- Joe Graviss
Legislative Update - October 4th, 2020 - Made in Kentucky
Each October, the state’s Cabinet for Economic Development celebrates an industry that is perhaps best described in just three words: Made in Kentucky.
It's a phrase known well by many, because few if any states have as diverse a manufacturing base as ours. According to the Cabinet, we have 4,500 factories that employ 260,000 people, or about 13 percent of our total workforce, and our customers can be found in the 49 other states and in nearly 200 countries around the world.
Our best-known manufacturing sector is the automotive industry, which got its start here well over a century ago. Back in 1913, Henry Ford’s workers in Louisville were able to put together a dozen Model Ts in a day. Four years later, they were churning out 7,000 a year.
Louisville now has two assembly plants, while Georgetown is home to Toyota’s largest plant outside of Japan and Bowling Green is the sole location for the iconic Corvette. Kentucky ranks among the top three states in total vehicle production, and we’re first when measuring it per capita.
As big as the auto industry is here, it’s a distant second when it comes to our exports. Here, aerospace dominates. In fact, this sector alone shipped nearly $15 billion worth of products overseas last year, which was nearly half of all Kentucky exports.
Beyond making things for other countries, Kentucky also has a sizable number of factories owned by foreign-owned companies. The Cabinet for Economic Development says they employ 110,000 people and are based in more than 30 nations.
While the auto and aerospace industries are our largest manufacturers, we produce quite a few other products, many of which are made here almost exclusively.
Louisville, for example, is where Reynolds Wrap got its start; Cynthiana makes most of our Post-It Notes; Northern Kentucky is responsible for most of the playing cards we buy; Harrodsburg manufactures much of the glass we have on our smart phones; Southcentral Kentucky is the where the houseboat industry first set sail; Lexington has the world’s largest peanut butter manufacturing facility; and until recently, Hopkinsville made most of our country’s bowling equipment.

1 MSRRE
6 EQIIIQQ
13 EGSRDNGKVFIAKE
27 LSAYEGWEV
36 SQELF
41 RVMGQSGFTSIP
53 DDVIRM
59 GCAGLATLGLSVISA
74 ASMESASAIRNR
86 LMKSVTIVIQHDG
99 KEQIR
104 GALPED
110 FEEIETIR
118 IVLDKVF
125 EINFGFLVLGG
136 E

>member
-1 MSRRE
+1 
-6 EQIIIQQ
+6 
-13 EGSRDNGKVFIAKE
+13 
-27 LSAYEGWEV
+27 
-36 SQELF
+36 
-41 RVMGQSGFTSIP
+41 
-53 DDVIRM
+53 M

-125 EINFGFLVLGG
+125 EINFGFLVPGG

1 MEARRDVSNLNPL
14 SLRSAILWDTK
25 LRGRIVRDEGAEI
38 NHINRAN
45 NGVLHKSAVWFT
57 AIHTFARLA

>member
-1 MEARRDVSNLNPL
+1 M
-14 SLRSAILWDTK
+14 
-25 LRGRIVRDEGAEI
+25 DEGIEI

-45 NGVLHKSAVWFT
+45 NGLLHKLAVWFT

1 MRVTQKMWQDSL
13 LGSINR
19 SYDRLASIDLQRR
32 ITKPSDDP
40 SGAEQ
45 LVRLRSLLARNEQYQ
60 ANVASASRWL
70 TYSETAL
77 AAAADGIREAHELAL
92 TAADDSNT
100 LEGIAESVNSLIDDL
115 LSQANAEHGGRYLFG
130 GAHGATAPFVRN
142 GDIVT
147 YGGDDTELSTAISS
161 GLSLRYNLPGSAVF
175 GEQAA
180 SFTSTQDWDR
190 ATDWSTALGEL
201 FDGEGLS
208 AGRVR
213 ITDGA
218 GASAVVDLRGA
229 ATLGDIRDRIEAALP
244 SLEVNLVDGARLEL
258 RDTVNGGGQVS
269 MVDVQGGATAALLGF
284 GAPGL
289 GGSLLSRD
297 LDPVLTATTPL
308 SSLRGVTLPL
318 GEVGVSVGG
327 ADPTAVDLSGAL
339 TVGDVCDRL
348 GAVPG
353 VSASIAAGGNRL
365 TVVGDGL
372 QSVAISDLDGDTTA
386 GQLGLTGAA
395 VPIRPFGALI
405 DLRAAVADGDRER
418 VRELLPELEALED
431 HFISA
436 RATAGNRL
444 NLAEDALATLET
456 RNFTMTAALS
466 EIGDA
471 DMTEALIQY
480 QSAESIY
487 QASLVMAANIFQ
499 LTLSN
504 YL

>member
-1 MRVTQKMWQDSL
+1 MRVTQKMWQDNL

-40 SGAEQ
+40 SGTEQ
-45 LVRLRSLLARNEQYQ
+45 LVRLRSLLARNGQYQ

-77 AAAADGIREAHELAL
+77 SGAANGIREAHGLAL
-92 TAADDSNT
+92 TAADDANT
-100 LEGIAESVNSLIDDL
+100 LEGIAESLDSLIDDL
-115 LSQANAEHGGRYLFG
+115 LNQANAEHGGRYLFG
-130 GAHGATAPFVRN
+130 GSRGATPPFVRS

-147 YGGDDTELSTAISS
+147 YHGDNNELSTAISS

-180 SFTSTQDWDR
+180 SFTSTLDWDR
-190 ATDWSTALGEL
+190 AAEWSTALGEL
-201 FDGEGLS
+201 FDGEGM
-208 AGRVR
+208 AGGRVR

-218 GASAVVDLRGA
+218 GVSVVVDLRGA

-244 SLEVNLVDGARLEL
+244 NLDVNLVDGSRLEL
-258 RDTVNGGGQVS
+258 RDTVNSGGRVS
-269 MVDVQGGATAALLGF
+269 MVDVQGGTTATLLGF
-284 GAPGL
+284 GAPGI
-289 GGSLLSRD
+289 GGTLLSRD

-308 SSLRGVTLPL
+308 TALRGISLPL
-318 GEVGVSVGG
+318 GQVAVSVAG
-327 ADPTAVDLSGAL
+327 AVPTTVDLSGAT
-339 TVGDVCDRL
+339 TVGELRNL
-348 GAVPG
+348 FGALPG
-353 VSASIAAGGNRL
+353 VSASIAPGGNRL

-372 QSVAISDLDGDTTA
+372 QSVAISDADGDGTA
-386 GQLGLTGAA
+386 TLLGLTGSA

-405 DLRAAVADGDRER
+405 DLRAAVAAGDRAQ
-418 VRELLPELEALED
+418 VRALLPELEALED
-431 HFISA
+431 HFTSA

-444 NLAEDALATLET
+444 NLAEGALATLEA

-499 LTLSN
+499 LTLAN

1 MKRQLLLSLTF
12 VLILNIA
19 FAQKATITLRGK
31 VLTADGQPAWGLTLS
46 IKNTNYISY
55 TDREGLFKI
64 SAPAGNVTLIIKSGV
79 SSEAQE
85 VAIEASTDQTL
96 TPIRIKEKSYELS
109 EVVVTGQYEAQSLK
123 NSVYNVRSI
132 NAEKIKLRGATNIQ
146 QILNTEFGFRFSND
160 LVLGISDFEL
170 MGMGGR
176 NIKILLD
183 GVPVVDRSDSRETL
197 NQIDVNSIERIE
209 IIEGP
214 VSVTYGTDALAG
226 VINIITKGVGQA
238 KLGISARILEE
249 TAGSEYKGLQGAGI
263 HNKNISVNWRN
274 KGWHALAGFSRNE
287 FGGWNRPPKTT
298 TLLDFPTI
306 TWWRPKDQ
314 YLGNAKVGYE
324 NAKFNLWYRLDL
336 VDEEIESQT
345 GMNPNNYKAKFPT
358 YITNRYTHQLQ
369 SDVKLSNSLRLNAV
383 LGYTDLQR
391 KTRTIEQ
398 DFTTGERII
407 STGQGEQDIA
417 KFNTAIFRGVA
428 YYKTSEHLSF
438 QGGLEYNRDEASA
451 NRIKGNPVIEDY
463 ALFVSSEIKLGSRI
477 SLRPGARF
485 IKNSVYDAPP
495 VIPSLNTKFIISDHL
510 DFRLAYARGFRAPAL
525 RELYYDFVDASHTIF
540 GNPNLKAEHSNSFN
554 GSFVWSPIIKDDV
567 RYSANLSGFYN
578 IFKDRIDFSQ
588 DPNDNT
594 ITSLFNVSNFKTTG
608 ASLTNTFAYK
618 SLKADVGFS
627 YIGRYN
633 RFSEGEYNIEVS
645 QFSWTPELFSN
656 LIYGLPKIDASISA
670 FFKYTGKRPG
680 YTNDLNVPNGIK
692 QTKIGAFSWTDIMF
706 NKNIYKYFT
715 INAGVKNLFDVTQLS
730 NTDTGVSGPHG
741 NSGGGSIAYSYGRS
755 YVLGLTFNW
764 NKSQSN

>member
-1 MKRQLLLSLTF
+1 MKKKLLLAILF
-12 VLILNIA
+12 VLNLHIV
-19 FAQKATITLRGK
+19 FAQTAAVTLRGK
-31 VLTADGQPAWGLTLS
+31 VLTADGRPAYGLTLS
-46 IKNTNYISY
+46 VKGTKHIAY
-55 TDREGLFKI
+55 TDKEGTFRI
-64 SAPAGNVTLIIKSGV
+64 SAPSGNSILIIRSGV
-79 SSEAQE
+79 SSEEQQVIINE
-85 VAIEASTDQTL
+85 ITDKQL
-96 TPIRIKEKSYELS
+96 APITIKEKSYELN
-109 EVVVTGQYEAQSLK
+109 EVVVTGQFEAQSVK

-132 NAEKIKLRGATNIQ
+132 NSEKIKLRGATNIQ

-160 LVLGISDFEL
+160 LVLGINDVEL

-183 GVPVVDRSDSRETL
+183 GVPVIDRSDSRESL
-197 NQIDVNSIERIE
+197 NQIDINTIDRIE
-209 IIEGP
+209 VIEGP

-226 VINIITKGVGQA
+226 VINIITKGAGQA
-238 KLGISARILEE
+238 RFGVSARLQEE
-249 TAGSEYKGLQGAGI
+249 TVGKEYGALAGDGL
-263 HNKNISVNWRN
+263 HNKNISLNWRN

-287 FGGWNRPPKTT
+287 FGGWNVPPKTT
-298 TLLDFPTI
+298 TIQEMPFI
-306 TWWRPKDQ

We have some other unique products as well. One is a Nicholasville facility working on parachutes for flying vehicles (you read that right) while just up the road, a Lexington-based pharmaceutical company announced last week that it is investing $19 million to expand its nasal-spray medications, including one that could prevent or at least limit the spread of COVID-19.
There are many reasons why Kentucky is a top manufacturer, but our ability to get products to their right location quickly is a major one. In the air, major hubs operated by UPS, DHL and Amazon are on track to handle 300 cargo flights a day. We have 20 interstates and parkways, almost 2,000 miles of commercially available waterways and 2,300 miles of railroad track. We're within a day's drive of two-thirds of the country's population, which in effect means no state is closer to more Americans than we are.
Although this year is unlike any other we’ve seen in modern times because of the pandemic, the good news is that our economy rests on a strong foundation that isn’t going anywhere. That silver lining is certainly worth remembering this month as we wait for better days ahead.
If you have any comments or questions about this or other issues affecting Kentucky, please let me know. You can email me firstname.lastname@example.org, or leave a message for me or for any legislator by calling 800-372-7181 during normal business hours.
Thanks for all you do and holler anytime.